Vol. VIII — No. 44 November 5, 1967
When Jesus came into the coasts of Caesarea Philippi, he asked his disciples, saying, Whom do men say that I the Son of man am? And they said, Some say that thou art John the Baptist: some, Elias; and others, Jeremias, or one of the prophets. He saith unto them, But whom say ye that I am? And Simon Peter answered and said, Thou art the Christ, the Son of the living God. And Jesus answered and said unto him, Blessed art thou, Simon Barjona: for flesh and blood hath not revealed it unto thee, but my Father which is in heaven. And I say also unto thee, That thou art Peter, and upon this rock I will build my church; and the gates of hell shall not prevail against it. And I will give unto thee the keys of the kingdom of heaven: and whatsoever thou shalt bind on earth shall be bound in heaven; and whatsoever thou shalt loose on earth shall be loosed in heaven.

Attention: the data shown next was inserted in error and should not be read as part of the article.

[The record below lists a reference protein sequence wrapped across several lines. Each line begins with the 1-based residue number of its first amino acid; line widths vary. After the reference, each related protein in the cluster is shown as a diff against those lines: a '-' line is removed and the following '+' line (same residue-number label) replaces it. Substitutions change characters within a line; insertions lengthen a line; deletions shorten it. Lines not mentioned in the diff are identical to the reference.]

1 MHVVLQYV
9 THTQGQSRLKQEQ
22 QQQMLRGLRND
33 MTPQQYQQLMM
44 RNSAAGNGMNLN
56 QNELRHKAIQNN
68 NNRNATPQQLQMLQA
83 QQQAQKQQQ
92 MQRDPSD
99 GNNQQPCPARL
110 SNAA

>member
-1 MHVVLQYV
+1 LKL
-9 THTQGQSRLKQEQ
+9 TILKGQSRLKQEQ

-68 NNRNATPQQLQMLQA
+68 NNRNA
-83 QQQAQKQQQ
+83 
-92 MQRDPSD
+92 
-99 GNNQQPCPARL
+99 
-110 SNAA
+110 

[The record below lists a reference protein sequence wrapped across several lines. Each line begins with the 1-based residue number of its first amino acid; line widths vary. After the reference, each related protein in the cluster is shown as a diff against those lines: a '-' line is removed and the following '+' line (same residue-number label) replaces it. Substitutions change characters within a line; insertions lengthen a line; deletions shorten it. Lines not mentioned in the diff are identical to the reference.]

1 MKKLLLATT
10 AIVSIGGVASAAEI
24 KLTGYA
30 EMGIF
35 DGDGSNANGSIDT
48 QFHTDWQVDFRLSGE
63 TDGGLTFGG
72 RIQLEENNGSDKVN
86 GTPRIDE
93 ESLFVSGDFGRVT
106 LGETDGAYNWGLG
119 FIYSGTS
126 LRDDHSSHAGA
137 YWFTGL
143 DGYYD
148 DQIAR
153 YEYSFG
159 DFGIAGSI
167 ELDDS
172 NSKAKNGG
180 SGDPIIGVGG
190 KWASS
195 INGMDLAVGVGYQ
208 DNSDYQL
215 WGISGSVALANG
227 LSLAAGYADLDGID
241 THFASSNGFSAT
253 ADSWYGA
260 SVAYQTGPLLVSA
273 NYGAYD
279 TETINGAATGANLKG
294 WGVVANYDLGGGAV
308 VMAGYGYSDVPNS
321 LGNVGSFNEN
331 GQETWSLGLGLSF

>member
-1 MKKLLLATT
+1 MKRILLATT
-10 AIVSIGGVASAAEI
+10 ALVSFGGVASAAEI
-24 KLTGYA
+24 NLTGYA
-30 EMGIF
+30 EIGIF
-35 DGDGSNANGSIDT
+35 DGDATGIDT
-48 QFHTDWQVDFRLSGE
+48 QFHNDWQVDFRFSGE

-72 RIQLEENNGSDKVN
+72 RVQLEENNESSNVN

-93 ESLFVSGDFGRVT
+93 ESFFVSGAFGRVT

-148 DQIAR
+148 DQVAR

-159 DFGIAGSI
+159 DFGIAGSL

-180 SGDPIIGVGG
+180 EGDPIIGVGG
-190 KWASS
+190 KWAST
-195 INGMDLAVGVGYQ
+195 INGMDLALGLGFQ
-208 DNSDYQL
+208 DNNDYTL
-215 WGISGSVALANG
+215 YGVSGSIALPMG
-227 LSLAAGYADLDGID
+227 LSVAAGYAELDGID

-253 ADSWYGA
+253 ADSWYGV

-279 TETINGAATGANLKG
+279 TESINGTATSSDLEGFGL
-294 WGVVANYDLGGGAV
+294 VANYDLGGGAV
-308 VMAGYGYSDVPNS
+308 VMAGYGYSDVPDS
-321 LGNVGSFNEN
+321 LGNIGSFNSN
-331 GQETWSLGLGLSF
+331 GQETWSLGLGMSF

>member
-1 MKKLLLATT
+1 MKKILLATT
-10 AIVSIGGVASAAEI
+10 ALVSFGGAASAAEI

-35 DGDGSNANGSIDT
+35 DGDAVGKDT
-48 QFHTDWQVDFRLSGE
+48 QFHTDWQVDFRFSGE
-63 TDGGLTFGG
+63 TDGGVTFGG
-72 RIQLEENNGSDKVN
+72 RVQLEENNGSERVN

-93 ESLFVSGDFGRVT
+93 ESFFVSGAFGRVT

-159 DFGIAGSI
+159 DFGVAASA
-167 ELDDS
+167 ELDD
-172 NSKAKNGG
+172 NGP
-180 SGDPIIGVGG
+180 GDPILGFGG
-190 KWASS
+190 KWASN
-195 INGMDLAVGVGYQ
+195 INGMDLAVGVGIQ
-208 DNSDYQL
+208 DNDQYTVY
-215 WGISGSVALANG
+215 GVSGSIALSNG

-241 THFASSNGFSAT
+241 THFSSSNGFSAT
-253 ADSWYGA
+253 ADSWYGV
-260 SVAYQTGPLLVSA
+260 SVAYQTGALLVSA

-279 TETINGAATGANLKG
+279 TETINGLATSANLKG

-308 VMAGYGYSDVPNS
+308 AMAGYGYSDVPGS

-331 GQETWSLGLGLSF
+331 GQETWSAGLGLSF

In Christ Jesus, whose Church will continue to defy the gates of hell till the end of time, Fellow Redeemed:
Our meditation this morning shall revolve about one word—“church.” This word occurs only three times in the four Gospels. The word means literally, “those called out.” The Church is made up of all those who from the beginning of time have been called out of the darkness of sin and guilt and damnation into the light of the forgiveness and salvation that is in Christ Jesus.
But this simple definition of the Church as “the communion of saints” or the gathering of all believers was lost in the days before the Reformation, even as it has become lost again in our day. People then thought of the Church as the “Holy Roman Catholic Church,” headed by the pope, then the large superstructure of clergy or the hierarchy, followed by the laity. This vast organization, together with its elaborate ceremonies and vestments, was considered and believed to be the Church that Jesus Christ founded and wanted here on earth.